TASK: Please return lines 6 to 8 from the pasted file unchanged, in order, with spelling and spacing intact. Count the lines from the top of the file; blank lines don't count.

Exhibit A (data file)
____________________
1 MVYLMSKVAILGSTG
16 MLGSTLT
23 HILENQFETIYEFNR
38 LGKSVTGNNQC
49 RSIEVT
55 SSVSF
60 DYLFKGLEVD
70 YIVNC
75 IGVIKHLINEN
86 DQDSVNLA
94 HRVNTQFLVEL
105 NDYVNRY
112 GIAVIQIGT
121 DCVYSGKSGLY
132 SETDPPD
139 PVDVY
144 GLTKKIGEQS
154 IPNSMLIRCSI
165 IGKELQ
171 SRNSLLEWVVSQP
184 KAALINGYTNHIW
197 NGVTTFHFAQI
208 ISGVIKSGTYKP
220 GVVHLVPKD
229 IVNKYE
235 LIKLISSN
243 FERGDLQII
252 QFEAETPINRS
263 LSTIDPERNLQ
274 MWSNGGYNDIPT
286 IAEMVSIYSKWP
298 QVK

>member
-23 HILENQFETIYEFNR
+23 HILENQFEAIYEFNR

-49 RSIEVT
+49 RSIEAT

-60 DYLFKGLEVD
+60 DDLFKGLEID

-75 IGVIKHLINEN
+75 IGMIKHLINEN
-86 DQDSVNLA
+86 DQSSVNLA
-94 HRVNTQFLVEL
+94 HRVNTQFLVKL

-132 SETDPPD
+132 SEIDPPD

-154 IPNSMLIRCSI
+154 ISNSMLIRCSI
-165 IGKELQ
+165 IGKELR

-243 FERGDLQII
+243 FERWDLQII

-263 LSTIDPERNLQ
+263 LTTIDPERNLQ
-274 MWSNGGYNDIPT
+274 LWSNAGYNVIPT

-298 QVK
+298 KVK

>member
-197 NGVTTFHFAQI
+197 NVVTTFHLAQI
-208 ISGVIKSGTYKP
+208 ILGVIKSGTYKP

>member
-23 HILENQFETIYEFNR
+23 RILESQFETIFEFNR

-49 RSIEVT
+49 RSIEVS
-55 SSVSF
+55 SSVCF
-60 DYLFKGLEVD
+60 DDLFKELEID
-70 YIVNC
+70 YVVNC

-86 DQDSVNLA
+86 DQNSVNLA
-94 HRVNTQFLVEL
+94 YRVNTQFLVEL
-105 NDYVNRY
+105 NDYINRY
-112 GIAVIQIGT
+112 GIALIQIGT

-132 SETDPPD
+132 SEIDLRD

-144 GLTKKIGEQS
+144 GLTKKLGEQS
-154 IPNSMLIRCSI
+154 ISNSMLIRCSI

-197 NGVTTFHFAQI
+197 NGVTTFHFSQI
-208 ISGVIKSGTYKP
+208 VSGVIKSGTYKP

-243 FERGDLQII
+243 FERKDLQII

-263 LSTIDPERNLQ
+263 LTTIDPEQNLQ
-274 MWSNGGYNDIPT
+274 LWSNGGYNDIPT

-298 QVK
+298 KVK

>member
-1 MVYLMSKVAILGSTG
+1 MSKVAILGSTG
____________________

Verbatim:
55 SSVSF
60 DYLFKGLEVD
70 YIVNC